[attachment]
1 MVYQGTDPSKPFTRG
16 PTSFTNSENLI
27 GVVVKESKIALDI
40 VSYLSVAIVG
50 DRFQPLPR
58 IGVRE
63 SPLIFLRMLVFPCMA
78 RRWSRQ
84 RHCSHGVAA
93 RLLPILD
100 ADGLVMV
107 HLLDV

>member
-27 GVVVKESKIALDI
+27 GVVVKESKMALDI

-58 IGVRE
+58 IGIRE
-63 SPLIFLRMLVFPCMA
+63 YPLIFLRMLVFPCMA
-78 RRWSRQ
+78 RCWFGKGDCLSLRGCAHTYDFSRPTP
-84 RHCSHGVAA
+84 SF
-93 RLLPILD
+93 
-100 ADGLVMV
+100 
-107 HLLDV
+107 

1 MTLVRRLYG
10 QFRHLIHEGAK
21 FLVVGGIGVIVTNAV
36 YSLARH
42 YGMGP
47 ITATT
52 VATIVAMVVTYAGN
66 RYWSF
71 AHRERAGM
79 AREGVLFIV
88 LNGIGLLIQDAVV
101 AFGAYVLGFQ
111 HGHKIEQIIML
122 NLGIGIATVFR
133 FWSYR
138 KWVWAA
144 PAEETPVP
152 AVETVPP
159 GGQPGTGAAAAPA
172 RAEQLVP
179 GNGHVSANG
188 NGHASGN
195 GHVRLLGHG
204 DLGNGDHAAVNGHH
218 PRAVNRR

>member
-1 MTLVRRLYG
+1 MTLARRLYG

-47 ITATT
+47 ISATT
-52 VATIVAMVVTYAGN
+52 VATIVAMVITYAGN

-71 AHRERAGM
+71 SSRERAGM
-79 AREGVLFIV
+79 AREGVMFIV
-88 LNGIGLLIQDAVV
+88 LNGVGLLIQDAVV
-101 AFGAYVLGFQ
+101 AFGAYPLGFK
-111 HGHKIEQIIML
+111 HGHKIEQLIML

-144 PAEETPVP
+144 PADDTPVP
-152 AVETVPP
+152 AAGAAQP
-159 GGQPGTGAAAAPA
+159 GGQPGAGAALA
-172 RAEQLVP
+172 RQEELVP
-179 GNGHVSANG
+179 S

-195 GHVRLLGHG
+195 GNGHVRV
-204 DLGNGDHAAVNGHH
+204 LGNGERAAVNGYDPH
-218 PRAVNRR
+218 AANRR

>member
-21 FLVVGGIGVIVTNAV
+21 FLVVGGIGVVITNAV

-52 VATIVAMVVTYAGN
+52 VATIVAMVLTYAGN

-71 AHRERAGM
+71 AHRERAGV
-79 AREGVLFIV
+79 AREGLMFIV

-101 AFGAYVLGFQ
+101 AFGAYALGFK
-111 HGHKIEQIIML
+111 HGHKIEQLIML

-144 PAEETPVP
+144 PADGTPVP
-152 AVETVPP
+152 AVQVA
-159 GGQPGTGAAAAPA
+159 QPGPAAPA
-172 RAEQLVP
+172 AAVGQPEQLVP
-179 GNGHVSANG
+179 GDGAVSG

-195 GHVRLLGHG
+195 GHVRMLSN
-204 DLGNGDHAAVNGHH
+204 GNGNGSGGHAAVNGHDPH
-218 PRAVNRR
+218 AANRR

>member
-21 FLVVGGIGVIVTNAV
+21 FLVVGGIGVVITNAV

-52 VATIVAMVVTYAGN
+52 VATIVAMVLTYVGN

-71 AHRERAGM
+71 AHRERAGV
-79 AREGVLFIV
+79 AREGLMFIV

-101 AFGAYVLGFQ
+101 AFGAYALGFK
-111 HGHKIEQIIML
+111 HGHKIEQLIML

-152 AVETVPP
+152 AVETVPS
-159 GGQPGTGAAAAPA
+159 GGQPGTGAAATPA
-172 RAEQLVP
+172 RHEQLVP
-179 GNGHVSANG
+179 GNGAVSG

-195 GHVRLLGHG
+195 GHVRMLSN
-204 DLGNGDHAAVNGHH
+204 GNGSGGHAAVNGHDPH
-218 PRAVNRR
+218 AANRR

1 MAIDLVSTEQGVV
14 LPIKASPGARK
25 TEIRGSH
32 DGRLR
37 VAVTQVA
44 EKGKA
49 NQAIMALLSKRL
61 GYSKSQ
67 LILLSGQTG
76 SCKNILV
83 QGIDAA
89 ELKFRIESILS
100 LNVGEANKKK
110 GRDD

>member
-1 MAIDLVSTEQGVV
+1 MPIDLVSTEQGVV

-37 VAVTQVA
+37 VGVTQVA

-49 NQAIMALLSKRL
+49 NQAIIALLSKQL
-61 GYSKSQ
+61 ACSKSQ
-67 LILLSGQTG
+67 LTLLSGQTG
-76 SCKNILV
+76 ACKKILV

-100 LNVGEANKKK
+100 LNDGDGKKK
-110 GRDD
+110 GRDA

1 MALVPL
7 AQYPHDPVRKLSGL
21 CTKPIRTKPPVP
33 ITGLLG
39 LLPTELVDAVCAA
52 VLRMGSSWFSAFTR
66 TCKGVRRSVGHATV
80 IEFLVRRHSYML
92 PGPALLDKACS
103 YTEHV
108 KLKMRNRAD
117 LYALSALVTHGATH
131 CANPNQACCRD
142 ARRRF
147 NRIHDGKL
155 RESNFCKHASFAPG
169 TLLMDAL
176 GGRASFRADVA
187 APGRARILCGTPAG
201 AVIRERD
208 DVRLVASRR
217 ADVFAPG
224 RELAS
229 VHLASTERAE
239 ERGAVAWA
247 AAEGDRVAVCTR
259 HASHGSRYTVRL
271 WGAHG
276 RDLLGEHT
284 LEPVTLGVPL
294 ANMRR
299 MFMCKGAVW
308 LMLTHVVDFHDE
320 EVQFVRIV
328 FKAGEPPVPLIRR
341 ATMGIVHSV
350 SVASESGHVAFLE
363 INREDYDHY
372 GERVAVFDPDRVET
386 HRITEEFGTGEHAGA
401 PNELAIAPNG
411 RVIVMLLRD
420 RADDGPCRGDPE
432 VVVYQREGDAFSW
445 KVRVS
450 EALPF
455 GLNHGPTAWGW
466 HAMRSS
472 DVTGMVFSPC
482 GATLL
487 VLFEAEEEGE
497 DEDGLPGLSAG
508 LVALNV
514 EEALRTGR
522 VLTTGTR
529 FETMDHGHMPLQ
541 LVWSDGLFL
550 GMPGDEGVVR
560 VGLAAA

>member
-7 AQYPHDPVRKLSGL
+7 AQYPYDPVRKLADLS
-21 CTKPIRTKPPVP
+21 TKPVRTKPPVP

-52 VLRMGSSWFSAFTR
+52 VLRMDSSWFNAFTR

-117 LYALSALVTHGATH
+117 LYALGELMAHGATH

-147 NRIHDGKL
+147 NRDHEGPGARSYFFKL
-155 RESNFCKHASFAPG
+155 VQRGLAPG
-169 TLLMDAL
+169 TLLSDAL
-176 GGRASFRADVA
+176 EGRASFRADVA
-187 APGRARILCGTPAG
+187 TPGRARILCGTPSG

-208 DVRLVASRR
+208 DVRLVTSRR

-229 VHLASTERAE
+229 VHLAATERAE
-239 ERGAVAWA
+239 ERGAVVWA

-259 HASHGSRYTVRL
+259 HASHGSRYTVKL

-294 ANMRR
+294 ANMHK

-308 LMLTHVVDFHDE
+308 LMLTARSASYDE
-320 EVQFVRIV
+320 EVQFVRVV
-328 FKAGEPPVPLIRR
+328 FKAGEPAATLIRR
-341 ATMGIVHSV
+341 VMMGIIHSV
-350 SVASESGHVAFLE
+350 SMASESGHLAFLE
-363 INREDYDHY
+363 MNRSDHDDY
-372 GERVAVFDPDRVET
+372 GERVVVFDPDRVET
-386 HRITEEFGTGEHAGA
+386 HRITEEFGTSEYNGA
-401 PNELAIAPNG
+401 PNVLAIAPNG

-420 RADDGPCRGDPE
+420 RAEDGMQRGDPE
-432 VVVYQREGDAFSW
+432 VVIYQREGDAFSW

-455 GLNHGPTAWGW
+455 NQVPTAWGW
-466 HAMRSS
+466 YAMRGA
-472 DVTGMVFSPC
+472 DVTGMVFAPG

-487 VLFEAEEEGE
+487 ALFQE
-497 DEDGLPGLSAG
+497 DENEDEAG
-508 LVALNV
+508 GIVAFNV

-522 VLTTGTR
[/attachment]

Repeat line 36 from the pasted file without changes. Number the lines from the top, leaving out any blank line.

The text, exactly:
52 VATIVAMVVTYAGN